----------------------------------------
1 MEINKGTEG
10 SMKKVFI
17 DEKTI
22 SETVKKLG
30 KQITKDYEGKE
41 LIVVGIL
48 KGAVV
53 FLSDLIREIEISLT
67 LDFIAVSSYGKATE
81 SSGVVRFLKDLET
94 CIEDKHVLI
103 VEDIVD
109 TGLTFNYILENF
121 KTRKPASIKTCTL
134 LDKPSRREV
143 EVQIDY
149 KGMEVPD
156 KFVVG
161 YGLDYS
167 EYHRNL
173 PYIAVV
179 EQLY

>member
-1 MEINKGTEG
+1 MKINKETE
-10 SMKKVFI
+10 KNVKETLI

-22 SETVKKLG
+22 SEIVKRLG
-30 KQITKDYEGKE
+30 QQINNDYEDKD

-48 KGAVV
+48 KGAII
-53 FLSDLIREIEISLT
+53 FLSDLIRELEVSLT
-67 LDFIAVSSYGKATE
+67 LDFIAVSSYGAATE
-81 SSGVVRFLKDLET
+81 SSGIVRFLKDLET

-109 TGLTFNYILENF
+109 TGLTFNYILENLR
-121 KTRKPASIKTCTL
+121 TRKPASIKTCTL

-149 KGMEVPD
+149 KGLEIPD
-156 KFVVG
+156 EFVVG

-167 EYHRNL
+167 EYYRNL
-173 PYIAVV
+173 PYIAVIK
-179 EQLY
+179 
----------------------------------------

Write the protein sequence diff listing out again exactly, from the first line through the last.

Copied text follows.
1 MEINKGTEG
10 SMKKVFI
17 DEKTI
22 SETVKKLG
30 KQITKDYEGKE
41 LIVVGIL
48 KGAVV
53 FLSDLIREIEISLT
67 LDFIAVSSYGKATE
81 SSGVVRFLKDLET
94 CIEDKHVLI
103 VEDIVD
109 TGLTFNYILENF
121 KTRKPASIKTCTL
134 LDKPSRREV
143 EVQIDY
149 KGMEVPD
156 KFVVG
161 YGLDYS
167 EYHRNL
173 PYIAVV
179 EQLY

>member
-1 MEINKGTEG
+1 MKINKETE
-10 SMKKVFI
+10 KNVKETLI

-22 SETVKKLG
+22 SEIVKRLG
-30 KQITKDYEGKE
+30 QQINNDYEDKD

-48 KGAVV
+48 KGAII
-53 FLSDLIREIEISLT
+53 FLSDLIRELEVSLT
-67 LDFIAVSSYGKATE
+67 LDFIAVSSYGAATE
-81 SSGVVRFLKDLET
+81 SSGIVRFLKDLET

-109 TGLTFNYILENF
+109 TGLTFNYILENLR
-121 KTRKPASIKTCTL
+121 TRKPASIKTCTL

-149 KGMEVPD
+149 KGLEIPD
-156 KFVVG
+156 EFVVG

-167 EYHRNL
+167 EYYRNL
-173 PYIAVV
+173 PYIAVIK
-179 EQLY
+179 